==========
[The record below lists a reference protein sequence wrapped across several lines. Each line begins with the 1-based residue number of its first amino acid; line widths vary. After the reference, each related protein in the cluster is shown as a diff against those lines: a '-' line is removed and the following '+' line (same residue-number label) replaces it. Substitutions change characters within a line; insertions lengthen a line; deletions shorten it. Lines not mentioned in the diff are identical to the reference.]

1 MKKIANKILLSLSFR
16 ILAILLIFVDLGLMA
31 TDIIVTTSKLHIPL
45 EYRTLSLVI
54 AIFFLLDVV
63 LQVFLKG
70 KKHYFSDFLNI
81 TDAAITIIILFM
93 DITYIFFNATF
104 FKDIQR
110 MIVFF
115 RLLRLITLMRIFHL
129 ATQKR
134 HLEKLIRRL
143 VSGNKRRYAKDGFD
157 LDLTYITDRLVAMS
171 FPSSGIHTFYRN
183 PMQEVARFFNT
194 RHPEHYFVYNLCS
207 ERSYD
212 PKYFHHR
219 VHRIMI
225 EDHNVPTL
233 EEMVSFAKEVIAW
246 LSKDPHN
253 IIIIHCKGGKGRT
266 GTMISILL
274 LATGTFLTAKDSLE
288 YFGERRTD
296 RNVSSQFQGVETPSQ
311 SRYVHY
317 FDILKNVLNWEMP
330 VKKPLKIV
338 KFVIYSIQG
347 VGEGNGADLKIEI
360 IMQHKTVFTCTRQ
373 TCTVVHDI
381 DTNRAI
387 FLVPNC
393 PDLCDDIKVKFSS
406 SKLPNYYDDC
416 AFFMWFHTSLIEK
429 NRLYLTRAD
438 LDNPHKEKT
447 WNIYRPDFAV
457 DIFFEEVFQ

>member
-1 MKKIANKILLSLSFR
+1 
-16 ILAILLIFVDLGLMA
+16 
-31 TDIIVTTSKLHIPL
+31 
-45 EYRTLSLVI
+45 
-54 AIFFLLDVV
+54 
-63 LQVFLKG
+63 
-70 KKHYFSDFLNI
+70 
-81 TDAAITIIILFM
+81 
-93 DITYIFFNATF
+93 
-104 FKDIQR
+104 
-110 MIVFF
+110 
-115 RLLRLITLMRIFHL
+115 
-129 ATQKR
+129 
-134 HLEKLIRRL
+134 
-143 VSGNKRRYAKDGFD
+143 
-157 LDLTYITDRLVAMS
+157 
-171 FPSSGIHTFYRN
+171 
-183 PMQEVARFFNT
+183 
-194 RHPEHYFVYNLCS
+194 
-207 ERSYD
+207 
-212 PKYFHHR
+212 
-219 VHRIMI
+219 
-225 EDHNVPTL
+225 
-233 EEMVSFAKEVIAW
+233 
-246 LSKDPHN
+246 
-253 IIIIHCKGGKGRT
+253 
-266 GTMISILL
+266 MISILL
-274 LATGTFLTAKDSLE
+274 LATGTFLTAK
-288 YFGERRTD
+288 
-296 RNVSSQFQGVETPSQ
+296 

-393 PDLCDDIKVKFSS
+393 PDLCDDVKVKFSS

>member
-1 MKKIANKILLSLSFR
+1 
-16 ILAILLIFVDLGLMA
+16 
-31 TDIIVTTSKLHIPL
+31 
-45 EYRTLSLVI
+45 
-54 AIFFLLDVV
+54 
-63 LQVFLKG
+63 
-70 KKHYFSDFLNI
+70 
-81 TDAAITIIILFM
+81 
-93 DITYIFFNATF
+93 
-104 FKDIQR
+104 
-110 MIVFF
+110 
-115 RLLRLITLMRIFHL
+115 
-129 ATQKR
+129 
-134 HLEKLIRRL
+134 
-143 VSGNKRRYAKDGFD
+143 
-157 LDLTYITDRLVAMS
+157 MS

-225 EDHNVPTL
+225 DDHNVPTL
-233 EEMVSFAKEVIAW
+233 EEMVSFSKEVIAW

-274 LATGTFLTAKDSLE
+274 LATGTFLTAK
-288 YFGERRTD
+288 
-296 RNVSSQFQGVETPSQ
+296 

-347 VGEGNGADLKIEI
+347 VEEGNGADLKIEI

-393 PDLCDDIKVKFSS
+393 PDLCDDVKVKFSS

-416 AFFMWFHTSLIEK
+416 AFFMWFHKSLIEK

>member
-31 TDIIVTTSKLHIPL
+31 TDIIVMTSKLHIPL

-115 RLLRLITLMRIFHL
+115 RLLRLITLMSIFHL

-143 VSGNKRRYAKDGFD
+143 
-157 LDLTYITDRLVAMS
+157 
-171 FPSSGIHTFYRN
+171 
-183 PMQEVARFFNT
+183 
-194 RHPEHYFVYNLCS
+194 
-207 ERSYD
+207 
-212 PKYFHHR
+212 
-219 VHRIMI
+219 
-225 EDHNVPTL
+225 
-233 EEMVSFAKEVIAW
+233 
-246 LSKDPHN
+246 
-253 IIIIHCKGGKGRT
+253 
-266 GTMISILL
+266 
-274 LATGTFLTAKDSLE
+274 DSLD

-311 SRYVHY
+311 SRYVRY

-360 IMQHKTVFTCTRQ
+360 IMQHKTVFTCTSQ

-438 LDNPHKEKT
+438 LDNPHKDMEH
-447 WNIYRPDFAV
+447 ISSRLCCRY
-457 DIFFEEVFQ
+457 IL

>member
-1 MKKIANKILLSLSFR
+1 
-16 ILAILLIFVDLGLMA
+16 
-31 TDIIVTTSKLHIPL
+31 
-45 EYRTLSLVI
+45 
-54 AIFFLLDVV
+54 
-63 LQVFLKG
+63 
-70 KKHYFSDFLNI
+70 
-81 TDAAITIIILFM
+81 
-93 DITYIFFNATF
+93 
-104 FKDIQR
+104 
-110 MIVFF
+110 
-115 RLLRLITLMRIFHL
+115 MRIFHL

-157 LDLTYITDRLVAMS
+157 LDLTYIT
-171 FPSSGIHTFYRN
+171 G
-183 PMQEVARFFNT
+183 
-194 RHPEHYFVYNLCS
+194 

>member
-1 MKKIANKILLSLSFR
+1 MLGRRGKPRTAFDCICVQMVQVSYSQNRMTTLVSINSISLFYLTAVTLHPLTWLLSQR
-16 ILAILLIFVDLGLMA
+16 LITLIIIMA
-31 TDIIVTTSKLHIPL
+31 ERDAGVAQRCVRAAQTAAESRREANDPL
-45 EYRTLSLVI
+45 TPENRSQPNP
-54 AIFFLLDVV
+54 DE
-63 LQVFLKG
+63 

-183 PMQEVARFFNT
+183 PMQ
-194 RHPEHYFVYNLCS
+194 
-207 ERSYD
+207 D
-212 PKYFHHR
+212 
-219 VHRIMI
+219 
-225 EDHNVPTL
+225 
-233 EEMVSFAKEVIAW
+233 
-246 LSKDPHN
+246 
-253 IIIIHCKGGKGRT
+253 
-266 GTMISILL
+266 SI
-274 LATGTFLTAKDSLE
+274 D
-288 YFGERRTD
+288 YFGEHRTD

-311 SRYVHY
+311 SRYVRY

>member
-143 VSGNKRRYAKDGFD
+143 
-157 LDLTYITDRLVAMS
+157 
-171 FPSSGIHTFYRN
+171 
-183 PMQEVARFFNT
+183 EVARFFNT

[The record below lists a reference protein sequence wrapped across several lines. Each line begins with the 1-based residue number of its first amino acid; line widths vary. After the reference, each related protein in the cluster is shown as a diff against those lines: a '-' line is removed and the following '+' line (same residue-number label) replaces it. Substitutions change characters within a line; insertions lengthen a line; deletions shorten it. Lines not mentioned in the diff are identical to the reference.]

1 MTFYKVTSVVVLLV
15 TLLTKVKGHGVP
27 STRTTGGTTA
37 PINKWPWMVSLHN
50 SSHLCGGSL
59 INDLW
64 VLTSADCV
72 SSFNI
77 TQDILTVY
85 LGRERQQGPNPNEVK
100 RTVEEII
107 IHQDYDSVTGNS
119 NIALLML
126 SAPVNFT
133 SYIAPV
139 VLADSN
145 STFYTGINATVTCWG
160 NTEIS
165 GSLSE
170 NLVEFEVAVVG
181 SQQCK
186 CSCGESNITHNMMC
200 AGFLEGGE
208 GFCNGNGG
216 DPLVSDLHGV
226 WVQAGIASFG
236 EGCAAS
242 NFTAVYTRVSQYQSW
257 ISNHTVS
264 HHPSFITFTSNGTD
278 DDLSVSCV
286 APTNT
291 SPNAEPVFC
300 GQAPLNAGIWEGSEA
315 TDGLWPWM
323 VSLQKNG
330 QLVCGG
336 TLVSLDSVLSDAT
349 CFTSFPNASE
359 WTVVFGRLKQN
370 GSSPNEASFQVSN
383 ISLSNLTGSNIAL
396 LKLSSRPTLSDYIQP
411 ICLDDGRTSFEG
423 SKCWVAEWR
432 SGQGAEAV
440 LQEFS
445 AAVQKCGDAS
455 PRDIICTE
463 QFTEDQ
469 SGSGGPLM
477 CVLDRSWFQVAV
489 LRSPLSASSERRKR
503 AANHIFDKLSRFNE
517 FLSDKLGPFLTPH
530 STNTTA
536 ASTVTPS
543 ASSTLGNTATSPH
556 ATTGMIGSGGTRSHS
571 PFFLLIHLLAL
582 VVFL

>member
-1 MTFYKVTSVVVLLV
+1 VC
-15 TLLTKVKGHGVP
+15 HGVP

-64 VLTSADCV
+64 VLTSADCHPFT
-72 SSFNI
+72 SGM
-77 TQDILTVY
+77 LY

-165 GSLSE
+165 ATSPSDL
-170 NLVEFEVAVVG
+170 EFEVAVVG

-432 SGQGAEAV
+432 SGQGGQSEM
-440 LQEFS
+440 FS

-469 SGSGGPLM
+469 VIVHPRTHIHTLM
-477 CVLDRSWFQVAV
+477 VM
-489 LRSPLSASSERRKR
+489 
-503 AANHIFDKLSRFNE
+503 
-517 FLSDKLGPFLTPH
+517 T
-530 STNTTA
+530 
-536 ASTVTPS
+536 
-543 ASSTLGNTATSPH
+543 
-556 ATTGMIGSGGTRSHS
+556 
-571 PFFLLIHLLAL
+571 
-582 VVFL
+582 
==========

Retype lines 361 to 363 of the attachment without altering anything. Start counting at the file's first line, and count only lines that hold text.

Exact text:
-432 SGQGAEAV
+432 SGQGGQSEM
-440 LQEFS